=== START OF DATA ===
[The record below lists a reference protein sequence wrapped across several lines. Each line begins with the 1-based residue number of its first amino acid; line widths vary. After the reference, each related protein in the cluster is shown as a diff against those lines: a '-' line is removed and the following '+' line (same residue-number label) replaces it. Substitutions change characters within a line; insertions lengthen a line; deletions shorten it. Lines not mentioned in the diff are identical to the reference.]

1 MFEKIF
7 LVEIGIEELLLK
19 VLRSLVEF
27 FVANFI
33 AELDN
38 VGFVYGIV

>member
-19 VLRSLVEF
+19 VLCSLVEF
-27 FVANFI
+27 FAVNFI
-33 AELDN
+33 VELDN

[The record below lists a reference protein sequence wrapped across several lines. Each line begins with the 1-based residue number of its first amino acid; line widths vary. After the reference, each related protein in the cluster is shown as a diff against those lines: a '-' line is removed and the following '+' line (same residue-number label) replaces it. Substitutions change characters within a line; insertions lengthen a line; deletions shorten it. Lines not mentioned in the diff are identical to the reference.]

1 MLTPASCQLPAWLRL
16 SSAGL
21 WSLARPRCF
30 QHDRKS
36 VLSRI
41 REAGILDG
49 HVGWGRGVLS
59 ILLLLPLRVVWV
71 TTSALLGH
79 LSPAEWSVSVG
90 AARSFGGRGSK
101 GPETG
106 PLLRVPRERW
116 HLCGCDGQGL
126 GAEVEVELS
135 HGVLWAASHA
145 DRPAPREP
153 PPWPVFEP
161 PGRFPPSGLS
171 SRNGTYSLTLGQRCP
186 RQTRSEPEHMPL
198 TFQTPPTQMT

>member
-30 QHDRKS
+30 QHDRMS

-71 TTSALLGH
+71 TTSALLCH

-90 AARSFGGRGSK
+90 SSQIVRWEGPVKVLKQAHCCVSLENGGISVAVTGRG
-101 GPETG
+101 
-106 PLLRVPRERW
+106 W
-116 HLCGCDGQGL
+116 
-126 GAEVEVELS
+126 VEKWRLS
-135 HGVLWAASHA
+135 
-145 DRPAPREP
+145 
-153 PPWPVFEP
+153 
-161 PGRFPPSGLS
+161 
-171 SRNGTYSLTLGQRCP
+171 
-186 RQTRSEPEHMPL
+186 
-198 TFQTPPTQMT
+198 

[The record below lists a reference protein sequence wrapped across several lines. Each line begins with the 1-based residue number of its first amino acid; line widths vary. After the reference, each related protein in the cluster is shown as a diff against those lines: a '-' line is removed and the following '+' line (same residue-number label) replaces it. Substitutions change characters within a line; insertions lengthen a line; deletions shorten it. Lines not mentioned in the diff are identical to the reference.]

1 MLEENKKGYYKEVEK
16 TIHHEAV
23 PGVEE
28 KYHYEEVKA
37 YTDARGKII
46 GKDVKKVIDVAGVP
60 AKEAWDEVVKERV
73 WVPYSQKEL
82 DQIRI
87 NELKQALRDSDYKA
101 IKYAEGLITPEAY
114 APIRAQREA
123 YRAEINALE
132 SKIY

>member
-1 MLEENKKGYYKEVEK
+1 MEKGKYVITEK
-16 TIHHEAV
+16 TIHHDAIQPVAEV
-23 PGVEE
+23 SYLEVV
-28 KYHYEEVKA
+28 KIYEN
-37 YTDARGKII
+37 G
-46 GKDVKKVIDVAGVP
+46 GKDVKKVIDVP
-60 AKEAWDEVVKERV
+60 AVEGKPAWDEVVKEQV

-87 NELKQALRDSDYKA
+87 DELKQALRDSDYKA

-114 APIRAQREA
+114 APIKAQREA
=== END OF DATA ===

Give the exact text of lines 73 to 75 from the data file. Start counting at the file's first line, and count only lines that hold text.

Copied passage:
46 GKDVKKVIDVAGVP
60 AKEAWDEVVKERV
73 WVPYSQKEL